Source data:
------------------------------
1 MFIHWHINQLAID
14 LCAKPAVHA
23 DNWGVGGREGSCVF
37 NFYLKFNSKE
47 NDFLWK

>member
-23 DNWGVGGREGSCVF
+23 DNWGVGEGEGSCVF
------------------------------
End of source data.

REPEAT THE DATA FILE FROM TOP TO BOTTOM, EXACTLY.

1 MFIHWHINQLAID
14 LCAKPAVHA
23 DNWGVGGREGSCVF
37 NFYLKFNSKE
47 NDFLWK

>member
-23 DNWGVGGREGSCVF
+23 DNWGVGEGEGSCVF